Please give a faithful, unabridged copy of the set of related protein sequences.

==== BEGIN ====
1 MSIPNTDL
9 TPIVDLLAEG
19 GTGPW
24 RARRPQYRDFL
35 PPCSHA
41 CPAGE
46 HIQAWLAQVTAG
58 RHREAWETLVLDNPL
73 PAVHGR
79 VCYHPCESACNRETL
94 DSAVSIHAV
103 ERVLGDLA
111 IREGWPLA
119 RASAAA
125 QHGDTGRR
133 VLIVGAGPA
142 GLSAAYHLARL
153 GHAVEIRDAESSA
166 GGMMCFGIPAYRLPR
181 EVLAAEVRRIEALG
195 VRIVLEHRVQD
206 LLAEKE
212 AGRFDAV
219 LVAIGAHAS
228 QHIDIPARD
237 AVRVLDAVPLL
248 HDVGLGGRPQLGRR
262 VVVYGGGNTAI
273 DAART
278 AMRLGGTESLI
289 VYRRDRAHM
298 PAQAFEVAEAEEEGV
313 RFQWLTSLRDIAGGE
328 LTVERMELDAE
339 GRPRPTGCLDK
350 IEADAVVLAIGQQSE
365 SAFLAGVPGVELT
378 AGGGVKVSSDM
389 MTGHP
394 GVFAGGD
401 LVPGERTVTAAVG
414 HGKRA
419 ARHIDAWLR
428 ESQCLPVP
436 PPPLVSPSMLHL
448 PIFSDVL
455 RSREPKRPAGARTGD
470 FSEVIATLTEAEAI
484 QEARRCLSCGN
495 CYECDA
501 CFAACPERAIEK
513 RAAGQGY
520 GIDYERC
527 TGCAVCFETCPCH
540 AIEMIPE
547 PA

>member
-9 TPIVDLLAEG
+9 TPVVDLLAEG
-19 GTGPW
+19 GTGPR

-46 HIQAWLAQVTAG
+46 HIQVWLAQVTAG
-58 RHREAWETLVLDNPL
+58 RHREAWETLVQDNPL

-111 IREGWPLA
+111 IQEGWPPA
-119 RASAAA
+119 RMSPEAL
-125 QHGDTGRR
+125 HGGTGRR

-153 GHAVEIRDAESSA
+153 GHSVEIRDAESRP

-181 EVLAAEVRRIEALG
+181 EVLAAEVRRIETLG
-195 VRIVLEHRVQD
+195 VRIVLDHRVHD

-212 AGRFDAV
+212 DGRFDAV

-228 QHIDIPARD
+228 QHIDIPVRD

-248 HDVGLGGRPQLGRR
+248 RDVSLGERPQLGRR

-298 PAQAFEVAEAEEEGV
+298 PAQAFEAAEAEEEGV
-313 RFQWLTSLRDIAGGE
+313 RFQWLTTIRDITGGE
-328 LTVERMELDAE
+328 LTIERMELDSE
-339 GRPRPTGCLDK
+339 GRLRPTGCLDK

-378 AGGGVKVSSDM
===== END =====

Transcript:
1 MSIPNTDL
9 TPIVDLLAEG
19 GTGPW
24 RARRPQYRDFL
35 PPCSHA
41 CPAGE
46 HIQAWLAQVTAG
58 RHREAWETLVLDNPL
73 PAVHGR
79 VCYHPCESACNRETL
94 DSAVSIHAV
103 ERVLGDLA
111 IREGWPLA
119 RASAAA
125 QHGDTGRR
133 VLIVGAGPA
142 GLSAAYHLARL
153 GHAVEIRDAESSA
166 GGMMCFGIPAYRLPR
181 EVLAAEVRRIEALG
195 VRIVLEHRVQD
206 LLAEKE
212 AGRFDAV
219 LVAIGAHAS
228 QHIDIPARD
237 AVRVLDAVPLL
248 HDVGLGGRPQLGRR
262 VVVYGGGNTAI
273 DAART
278 AMRLGGTESLI
289 VYRRDRAHM
298 PAQAFEVAEAEEEGV
313 RFQWLTSLRDIAGGE
328 LTVERMELDAE
339 GRPRPTGCLDK
350 IEADAVVLAIGQQSE
365 SAFLAGVPGVELT
378 AGGGVKVSSDM
389 MTGHP
394 GVFAGGD
401 LVPGERTVTAAVG
414 HGKRA
419 ARHIDAWLR
428 ESQCLPVP
436 PPPLVSPSMLHL
448 PIFSDVL
455 RSREPKRPAGARTGD
470 FSEVIATLTEAEAI
484 QEARRCLSCGN
495 CYECDA
501 CFAACPERAIEK
513 RAAGQGY
520 GIDYERC
527 TGCAVCFETCPCH
540 AIEMIPE
547 PA

>member
-9 TPIVDLLAEG
+9 TPVVDLLAEG
-19 GTGPW
+19 GTGPR

-46 HIQAWLAQVTAG
+46 HIQVWLAQVTAG
-58 RHREAWETLVLDNPL
+58 RHREAWETLVQDNPL

-111 IREGWPLA
+111 IQEGWPPA
-119 RASAAA
+119 RMSPEAL
-125 QHGDTGRR
+125 HGGTGRR

-153 GHAVEIRDAESSA
+153 GHSVEIRDAESRP

-181 EVLAAEVRRIEALG
+181 EVLAAEVRRIETLG
-195 VRIVLEHRVQD
+195 VRIVLDHRVHD

-212 AGRFDAV
+212 DGRFDAV

-228 QHIDIPARD
+228 QHIDIPVRD

-248 HDVGLGGRPQLGRR
+248 RDVSLGERPQLGRR

-298 PAQAFEVAEAEEEGV
+298 PAQAFEAAEAEEEGV
-313 RFQWLTSLRDIAGGE
+313 RFQWLTTIRDITGGE
-328 LTVERMELDAE
+328 LTIERMELDSE
-339 GRPRPTGCLDK
+339 GRLRPTGCLDK

-378 AGGGVKVSSDM